24 Oct Mushroom Management
In all businesses there are groups and individuals competing for resources or influence. Whether at an individual, group or organisational level, there are a wide range of differences in priorities, values and opinions.
The question of whether conflict should exist or be ironed out, whether it is helpful or destructive, and whether it is a natural outcome or if it should be managed not eliminated, prevails in all businesses.
Businesses are inevitably attempting to reconcile differences much of the time so that outright conflict does not become a barrier to good performance.
Resolving differences or potential conflict takes large chunks of management’s time and energy. When asked to describe their biggest problems over the past few months, the majority of managers in one local study mentioned conflict as a major issue.
Some managers felt groups lacked co-operation and poor communication was rife and others felt that some conflict was never really resolved.
Yet, businesses without differences of values, opinions, and personalities are bland. Forward thinking companies like Apple, Microsoft and Virgin are exploiting differences for creative purposes and to inspire development.
However, arguments and competition between individuals and groups can become disruptive and degenerate into serious conflict. The dilemma faced by practice owners and partners is how to prevent damaging conflict situations from arising and how to resolve them effectively when they do. This can be complicated by the fact that some people thrive on conflict and some avoid it at all costs.
No one can work in a business and escape conflict. Socio-economic differences as well as cultural expectations, interests, beliefs, preferences, levels of self-esteem, ability to tolerate stress etc., all lead to inevitable conflict.
Situations where one’s opinions, interests or actions are never resisted by someone else are unlikely. Conflict is an outgrowth of business life, because working with others requires negotiating and renegotiating, undertakings and outcomes.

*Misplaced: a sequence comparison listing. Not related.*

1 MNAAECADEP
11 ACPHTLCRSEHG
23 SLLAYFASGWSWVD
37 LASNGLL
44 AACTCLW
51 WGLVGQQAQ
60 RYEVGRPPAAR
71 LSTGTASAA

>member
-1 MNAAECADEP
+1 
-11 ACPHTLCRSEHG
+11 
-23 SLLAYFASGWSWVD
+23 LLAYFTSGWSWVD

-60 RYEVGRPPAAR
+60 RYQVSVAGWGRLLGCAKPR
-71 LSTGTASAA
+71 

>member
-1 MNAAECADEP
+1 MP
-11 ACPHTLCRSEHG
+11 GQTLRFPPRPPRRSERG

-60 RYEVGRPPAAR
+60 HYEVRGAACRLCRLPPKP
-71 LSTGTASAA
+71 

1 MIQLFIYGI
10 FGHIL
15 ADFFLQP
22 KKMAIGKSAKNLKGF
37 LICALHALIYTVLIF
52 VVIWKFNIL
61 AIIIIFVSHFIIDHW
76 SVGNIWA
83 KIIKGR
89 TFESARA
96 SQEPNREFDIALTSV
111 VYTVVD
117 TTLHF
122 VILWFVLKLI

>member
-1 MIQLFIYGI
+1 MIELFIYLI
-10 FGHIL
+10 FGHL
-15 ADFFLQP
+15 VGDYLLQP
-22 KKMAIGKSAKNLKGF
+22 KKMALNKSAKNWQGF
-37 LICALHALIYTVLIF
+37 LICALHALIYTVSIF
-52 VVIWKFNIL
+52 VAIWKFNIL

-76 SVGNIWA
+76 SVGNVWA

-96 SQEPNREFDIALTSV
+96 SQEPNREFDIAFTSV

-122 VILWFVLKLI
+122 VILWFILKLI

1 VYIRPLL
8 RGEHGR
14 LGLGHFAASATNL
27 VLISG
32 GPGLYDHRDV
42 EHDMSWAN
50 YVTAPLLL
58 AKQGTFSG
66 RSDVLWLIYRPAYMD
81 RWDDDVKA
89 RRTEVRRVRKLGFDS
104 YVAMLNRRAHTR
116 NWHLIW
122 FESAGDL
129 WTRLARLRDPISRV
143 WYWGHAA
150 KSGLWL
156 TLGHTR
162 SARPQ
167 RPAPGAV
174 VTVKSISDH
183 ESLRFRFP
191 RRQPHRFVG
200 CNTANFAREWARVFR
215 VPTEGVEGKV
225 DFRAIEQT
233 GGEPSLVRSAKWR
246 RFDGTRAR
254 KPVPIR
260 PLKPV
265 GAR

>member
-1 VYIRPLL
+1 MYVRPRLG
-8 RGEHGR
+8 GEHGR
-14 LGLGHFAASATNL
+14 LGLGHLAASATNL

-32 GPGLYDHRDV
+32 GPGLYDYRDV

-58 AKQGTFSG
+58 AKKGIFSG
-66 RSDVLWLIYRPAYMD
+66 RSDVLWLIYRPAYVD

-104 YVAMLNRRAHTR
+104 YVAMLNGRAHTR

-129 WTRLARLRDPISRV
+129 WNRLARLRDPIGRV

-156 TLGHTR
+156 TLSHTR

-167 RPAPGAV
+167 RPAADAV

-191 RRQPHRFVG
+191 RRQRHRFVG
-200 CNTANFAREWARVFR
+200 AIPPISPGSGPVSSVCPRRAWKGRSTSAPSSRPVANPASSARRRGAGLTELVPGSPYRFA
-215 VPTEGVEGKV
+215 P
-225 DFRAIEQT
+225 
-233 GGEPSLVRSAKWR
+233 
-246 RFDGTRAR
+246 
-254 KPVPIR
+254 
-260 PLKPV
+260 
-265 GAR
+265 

Understanding the context for the conflict leads one to focus on the important consequences of the conflict. Conflict has possible future consequences, both positive and negative, for an individual. But to understand, we must analyse the underlying factors that lead to the conflict situation and the related feelings, perceptions and behaviour.
This can be a very difficult managerial challenge. For many owners and managers, the truth is that asking for help can have connotations of weakness or perhaps be seen as negative. So at times, it may be challenging to admit negative reflection on our competency in communication skills.
Some owners and managers are careful about what information or psychological angst is shared with colleagues and partners. The owner may feel that he or she may have to present a very confident and ‘in control’ image.
Through the coaching process we use effective cognitive tools to enable individuals to see themselves from various perspectives, understanding how they are perceived by others. This helps the individual look at the quality of their communications, relationships and develop self-awareness.
Leaders have a big responsibility to promote a culture and expectations for open, honest, positive, helpful, constructive, sensitive communications and the sharing of knowledge throughout their business. Top performing groups, departments and companies always tend to have a culture of open and positive communication.
Do you or your management team have a ‘blind spot’? Are you communicating effectively and efficiently? Or are you keeping your teams in the dark and adding to uncertainty and creating conflict?
We all know how difficult it is to work well when kept in the dark. No-one works well when subjected to ‘mushroom management’.
By Debbie Robinson